Tagline: "In the FBI's cyber-crime division, they can catch any criminal with the touch of a button."
Translation: The FBI's cyber-crime division was definitely not consulted during the making of this film.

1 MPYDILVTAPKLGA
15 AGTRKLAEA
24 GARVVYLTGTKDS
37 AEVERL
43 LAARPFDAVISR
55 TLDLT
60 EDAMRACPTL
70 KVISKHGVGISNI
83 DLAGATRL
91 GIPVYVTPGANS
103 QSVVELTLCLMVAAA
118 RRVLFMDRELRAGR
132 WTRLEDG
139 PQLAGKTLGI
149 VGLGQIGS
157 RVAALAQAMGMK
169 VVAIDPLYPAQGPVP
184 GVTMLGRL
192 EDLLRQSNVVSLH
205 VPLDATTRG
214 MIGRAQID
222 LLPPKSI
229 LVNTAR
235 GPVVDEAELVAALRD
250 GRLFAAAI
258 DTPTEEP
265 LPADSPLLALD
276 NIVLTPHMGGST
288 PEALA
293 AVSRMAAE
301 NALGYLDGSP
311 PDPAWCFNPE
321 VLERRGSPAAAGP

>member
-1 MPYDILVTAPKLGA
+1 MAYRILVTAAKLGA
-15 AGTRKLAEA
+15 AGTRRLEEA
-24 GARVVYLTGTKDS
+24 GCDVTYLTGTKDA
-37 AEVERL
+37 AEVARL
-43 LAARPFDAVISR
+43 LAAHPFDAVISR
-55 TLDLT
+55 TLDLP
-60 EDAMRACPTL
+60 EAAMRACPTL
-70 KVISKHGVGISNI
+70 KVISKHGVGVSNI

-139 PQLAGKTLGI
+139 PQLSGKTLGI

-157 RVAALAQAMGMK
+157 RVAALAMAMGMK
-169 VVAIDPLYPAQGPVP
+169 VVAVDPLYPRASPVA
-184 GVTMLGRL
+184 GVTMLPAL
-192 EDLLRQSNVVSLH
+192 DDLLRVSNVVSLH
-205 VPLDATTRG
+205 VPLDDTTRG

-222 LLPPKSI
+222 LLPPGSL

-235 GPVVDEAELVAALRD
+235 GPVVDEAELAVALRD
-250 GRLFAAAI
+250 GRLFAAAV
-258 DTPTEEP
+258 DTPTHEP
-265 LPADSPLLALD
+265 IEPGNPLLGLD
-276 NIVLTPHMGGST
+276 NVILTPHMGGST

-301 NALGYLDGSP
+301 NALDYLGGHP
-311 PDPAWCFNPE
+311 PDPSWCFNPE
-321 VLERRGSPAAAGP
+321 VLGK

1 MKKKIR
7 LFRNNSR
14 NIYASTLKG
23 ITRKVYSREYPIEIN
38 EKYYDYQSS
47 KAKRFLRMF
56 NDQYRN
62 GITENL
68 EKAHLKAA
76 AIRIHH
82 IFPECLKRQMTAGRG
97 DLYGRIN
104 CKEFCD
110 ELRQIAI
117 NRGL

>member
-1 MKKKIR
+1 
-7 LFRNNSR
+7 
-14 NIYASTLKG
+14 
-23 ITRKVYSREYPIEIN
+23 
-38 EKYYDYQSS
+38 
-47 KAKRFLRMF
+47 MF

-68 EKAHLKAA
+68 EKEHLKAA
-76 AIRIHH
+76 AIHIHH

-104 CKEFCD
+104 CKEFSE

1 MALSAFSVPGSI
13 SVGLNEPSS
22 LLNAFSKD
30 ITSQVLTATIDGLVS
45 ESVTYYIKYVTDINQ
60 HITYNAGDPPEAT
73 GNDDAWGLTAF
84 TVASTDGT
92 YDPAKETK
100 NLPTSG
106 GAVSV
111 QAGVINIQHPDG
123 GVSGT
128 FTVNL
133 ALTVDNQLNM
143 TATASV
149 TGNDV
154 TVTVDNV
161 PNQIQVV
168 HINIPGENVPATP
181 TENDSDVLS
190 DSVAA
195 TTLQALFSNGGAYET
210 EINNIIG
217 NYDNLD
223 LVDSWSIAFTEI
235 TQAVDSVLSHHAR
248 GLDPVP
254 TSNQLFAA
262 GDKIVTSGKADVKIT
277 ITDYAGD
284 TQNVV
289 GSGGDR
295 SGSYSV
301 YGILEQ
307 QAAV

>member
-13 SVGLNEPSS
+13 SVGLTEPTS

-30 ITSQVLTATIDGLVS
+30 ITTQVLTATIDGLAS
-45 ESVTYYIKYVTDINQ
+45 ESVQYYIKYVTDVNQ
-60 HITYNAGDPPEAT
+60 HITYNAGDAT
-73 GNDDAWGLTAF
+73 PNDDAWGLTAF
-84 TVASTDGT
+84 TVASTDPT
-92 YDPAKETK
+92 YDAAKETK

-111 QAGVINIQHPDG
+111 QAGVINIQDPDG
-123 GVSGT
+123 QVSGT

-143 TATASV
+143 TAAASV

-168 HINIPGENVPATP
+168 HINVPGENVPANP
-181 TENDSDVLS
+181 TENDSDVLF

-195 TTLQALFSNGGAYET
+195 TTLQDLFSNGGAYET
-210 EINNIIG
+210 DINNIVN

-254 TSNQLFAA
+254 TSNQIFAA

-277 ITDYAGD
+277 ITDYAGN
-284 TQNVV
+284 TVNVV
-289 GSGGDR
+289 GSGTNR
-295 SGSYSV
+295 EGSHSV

The Verdict: Unlike 1995's The Net starring Sandra Bullock, which played on understandable fears of emerging technology and seemed perfectly reasonable until early 1996 or so, Untraceable is side-splittingly hilarious now, and it doesn't even come out for another three weeks! In it, Diane Lane and Colin Hanks play FBI agents on the trail of a killer who streams his murders live on the Internet (in high-quality HD video that will likely not be possible for at least another five years). His victims are bound, gagged, and hooked up to a machine that pumps them full of more poison as the killer's Website's traffic increases. Complicating things is the fact that the site is … untraceable! ("It's like no Website we've ever seen!" exclaims Lane.) If this guy is such a genius hacker, we're not sure why he's still measuring his traffic in "hits," as page views replaced hits years ago, and a real geek would probably use "time spent" or inbound links as a metric now, right? It gets scarier later when the killer is somehow able to hack into Lane's wireless network (tell us she didn't use a 64-bit WEP key!), which, we'd like to point out, can be accomplished with a simple piece of shareware. We bet this screenplay was written on a 486.